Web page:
Despite the negatives - the heavy vinyl sounds great and feels great - I can live with the problems with the sleeve and you should not let this annoyance put you off an otherwise great record.
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on 6 October 2015
This was one of the records I missed for some reason when I first fell in love with the maiden......whilst I now see it is a good album (better than most the recent stuff for sure and containing a couple of classic)...I'm not too disappointed I did not hear it in my youth - THAT award goes to Piece of Mind which is mind blowingly brilliant. Have to also mention that Im only now filling in my mental Maiden listening gaps becasue Book of SOuls is so great.......just encase you were wondering........

Powerslave does have good moments and I will listen again and again like all the other top albums - but yes (you can tell by my build up here.....) It just does not grab me as all the other classics do. To be honest this record feels flat in places and I feel Im not paying as much attention as I usually do to every Maiden track - so as a fan of 30 years or so (and yes I should say sorry again for not listening to to all the classics in my youth!) I have to be honest here and say whilst it deserves 5 stars for the qualities it does have (good story telling lyrics, 3 or 4 great tracks) there are one two too many mediochre (BUT NOT BAD!!) tracks compared to the afor - mentioned greats-

Please see my review for Piece of Mind if you'd like to find out the order of THE BEST MAIDEN ALBUMS EVER!!! (especially if you are a newbie to this wonderful band!)

'May the irons continue to go UP!!!'..........Now you should say...............
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on 24 January 2004
This album, along with Best Of The Beast, was what initiated my liking for Iron Maiden. Since those two, I've got 10 more albums, but if pushed to rate a single one as my favourite (which isn't easy) it would have to be Powerslave. This is classic Iron Maiden, from the powerful, charged beginning of 'Aces High' to the final note of the leviathan 'Rime Of The Ancient Mariner.' All the songs are excellent, with 'Back In The Village' a particular favourite of mine, with amazing guitar, great lyrics, and breakneck speed combining to make a song which I always want to go on longer.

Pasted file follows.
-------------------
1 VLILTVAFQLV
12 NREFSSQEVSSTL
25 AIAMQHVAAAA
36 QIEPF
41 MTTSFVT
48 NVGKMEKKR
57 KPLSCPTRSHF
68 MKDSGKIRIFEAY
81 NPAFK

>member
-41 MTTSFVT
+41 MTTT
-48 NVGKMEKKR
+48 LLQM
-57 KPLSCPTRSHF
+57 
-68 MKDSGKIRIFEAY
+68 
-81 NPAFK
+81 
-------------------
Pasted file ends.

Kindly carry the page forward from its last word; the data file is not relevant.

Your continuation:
However, for me 'Rime Of The Ancient Mariner' is the epic. Having read the poem, I was unsure how well it would translate into heavy rock/metal! My fears were unfounded - the whole atmosphere of this truly remarkable poem (a word which seems rather an understatement for such a work) is completely encapsulated, largely in Steve Harris' own words. There a two quotes from the original Rime by Samuel Taylor Coleridge, but these do not sound at all out of place - they have been perfectly incorporated into the rest of the lyrics and the song, and with the very careful and clever music are not at all spoilt, almost as if they were written to go into this song. Bruce's vocal performance is, as usual, outstanding, with a quality and range which, from my listening, is unrivalled.
I am loath to put further emphasis on this song as it sounds as if I ignore the rest of the album, which would be positively sacreligious! 'Two Minutes To Midnight' is another true classic, one which many people I've spoken to (Maiden fans or otherwise) have heard and think highly of.
The instrumental 'Losfer Words' provides a slight variation, and is well worth listening to (again, I wish it was longer!) 'Flash Of The Blade' is a short, fast, hard - hitting work while 'The Duellists', although having lyrics of similar theme, is hard in a slower, heavier fashion. Finally, the title track - a 7 minute opus in which the guitar riffs add true authenticity to the Egyptian theme, and, again, Bruce's vocals are faultless - another Maiden favourite of mine.
My advice is simple - BUY IT!
A must for Maiden fans!
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on 28 January 2002
Ranking way up there with the likes of Judas Priest and Black Sabbath, Maiden rock with the best of them, in fact they are my personal favourite. But, as well as being a classical example of a heavy metal group, Iron Maiden are also story tellers. They have the most narrative lyrics EVER in rock music.
The album "Powerslave" is far from an exception.
From the opening track "Aces High", about a WW2 air-raid, to the almighty grinding sounds of the title track, Bruce Dickinson's bunch have done it again- produced a unique and awe-inspiring work of art.
Also, the last track, the 9+ minute "Rime of the Ancient Mariner" is Steve Harris's finest epic to date. Fans who have heard and enjoyed "Hallowed Be Thy Name" (The Number of the Beast), and "Alexander The Great" (Somewhere in Time) both by Harris, will bearly be able to keep their jaws off the floor! "Rime of the Ancient Mariner" is an enthralling journey through the Mariner's eyes, with two quotes from Samuel Taylor Coleridge.
Also, track 3, entitled "Losfer Words (Big 'Orra)" is one of the finest instrumentals you are ever likely to listen to, again, written by Steve Harris. It is good to both chill out to or jump around to!
The bottom line is this: if you're a Maiden fan, you album collection isn't in anyway shape or form complete without this little gem! BUY IT!!
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on 11 July 2004